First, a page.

Shadows of Progress: NS media partnership with the BFI

We speak to Patrick Russell about British documentary-making.

The New Statesman is delighted to announce that it is media partner for Shadows of Progress: British Postwar Documentary Film, a season running at BFI Southbank from 8 November to 30 December. The NS spoke to Patrick Russell, the curator of the season, about the history of British documentary-making and its future prospects.

In the preface to your book Shadows of Progress, which accompanies the season, you refer to "Britain's lost postwar generation of documentary film-makers". Could you briefly tell us about the documentary film-making tradition these film-makers came from?

Obviously factual film-making has existed as long as there's been film-making, since the late nineteenth century; but in the history of British cinema the period that's justifiably had the greatest attention is the period from roughly 1929 until 1945: the so-called British Documentary Movement, associated particularly with John Grierson who is seen as its presiding figure. The 1930s is when very well-known films such as Night Mail and Coal Face, films that have the status of classics in the canon of documentary, were made. The great battle of documentary is the battle for funding. During the Second World War, suddenly very large quantities of documentary propaganda films were required by the state for use abroad and at home. And here was a tradition of film-makers that had spent the 1930s learning how to do this and how to do it very creatively.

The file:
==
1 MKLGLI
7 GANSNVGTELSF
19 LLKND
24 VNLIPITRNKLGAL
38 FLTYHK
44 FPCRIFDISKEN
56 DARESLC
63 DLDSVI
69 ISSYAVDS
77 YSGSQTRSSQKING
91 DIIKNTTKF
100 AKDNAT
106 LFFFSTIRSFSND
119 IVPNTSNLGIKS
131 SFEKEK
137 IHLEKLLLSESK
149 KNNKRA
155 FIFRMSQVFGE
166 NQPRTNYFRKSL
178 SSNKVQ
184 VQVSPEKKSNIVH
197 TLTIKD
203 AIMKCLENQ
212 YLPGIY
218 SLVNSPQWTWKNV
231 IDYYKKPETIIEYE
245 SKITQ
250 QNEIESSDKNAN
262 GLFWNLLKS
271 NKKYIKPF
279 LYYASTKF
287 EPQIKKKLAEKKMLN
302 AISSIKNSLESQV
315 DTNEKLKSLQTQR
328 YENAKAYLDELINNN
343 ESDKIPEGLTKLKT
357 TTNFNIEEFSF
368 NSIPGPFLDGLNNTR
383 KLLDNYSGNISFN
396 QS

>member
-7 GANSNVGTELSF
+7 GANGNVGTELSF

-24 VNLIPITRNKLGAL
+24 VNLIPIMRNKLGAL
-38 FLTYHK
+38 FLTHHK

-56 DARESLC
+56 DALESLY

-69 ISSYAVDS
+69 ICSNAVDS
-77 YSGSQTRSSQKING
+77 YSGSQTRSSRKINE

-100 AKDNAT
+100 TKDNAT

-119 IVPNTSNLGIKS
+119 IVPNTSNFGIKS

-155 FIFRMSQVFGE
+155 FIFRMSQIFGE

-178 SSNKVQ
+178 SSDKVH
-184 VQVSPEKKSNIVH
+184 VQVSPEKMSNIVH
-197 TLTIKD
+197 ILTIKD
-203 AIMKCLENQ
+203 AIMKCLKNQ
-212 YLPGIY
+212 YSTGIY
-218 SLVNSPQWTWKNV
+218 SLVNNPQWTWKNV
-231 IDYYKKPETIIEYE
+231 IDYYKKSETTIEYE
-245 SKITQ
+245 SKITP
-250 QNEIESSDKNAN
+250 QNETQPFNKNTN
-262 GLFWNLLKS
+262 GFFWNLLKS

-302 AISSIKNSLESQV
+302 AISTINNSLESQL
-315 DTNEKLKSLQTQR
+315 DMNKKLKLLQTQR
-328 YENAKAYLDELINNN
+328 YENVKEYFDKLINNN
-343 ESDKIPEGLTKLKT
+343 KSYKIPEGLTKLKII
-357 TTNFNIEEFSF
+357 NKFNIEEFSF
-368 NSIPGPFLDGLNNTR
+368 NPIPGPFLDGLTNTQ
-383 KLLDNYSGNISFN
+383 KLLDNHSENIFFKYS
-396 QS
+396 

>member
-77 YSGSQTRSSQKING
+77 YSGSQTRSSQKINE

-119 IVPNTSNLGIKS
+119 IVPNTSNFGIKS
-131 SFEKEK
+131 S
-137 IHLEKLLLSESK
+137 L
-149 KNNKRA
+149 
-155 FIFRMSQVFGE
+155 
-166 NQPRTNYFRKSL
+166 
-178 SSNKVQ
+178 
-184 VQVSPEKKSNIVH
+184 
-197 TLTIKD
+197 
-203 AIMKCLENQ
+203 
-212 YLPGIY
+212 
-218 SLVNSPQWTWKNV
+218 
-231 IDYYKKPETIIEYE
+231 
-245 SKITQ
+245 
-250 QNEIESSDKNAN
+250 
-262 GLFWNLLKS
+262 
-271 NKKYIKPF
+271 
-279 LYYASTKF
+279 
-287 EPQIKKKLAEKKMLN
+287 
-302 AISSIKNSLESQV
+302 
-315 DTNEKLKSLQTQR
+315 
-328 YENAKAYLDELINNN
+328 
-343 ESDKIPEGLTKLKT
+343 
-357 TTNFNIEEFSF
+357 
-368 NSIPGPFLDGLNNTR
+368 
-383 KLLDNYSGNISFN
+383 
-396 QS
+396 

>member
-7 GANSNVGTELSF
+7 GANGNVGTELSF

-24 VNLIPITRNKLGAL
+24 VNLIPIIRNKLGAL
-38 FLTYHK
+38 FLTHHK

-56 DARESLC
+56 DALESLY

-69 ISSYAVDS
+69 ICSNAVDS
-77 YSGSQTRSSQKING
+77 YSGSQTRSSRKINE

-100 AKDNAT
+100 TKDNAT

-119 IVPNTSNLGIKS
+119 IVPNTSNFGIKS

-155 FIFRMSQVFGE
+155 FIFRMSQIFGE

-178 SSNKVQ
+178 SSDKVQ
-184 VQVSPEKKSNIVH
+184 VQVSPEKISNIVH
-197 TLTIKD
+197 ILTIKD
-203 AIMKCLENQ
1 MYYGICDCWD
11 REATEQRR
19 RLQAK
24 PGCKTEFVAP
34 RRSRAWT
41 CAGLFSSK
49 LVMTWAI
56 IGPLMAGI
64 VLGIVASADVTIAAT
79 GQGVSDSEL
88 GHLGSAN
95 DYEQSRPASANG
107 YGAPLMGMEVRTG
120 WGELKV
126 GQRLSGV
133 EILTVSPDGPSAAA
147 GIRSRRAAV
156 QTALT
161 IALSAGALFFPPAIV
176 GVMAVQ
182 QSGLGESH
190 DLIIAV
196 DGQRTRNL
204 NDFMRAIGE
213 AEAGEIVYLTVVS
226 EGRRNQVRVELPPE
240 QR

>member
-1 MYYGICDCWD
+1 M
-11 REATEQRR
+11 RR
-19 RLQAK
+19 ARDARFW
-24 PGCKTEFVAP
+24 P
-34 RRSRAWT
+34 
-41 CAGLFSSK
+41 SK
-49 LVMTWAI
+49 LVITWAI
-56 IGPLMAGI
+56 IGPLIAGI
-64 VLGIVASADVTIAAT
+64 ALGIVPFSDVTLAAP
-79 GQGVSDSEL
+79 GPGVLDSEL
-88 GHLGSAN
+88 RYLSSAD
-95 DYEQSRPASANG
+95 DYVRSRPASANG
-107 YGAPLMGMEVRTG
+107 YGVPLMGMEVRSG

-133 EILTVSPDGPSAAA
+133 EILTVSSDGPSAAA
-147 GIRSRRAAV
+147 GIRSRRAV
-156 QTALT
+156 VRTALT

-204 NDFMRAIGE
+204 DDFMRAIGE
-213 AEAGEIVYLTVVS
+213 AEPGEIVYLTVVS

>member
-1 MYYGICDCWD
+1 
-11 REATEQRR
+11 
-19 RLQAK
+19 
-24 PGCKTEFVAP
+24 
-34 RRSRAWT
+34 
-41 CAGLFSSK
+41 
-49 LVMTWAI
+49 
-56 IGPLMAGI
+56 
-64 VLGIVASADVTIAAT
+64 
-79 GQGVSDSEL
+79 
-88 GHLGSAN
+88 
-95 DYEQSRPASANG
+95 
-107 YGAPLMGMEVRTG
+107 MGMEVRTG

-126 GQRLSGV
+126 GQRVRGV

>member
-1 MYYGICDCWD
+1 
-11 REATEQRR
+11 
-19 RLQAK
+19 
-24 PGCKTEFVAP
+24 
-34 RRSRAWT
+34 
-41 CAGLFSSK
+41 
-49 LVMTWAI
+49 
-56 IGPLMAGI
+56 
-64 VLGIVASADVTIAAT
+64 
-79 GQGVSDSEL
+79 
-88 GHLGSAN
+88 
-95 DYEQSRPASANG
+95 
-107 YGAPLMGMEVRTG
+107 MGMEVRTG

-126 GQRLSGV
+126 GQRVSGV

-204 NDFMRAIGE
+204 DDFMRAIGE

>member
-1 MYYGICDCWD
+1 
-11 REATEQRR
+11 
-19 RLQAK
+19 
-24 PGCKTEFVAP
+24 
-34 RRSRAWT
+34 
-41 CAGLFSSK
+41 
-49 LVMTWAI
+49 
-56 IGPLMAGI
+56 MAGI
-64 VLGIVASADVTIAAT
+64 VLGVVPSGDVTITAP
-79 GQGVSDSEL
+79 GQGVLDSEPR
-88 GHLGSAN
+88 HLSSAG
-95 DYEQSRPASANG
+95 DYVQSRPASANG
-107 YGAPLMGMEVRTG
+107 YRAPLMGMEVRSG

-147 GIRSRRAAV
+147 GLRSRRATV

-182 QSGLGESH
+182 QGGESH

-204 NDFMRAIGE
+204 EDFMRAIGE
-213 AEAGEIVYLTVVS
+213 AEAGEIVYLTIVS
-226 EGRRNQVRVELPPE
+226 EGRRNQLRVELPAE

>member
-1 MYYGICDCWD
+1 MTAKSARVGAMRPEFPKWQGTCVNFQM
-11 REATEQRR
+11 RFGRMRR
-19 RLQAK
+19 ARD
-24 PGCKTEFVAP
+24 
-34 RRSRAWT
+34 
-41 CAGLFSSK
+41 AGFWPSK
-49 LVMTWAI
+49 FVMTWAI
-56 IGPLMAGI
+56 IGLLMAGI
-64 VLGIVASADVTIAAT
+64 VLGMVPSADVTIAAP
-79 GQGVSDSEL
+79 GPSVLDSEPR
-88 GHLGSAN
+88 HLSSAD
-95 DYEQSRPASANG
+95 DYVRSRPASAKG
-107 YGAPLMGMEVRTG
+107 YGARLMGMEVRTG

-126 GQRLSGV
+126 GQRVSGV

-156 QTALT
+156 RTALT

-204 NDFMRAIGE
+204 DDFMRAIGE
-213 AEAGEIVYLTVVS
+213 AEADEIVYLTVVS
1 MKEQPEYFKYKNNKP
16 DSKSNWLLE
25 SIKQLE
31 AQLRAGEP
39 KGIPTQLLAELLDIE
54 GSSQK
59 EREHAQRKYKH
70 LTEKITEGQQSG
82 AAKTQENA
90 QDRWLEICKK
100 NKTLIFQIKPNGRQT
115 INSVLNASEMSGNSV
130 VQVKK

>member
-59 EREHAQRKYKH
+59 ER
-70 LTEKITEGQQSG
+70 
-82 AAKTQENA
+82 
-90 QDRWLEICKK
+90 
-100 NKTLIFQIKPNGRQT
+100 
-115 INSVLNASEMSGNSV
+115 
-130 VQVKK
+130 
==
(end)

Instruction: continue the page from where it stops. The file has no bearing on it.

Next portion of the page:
The received wisdom is that the British documentary film went into a steady decline after the war and your book sets out to challenge that view. What are the reasons why these films became unfashionable?

First of all, politics has something to do with it. More so than other varieties of film appreciation, documentary studies tend to be written from the left, politically, which is no problem; but I think it has caused for documentaries to be judged entirely on how progressive they seem to be in relation to the prevailing ethos.

What about the constraints that patronage and sponsorship put on film-makers in the period? Would you say these curtailed their creative freedom?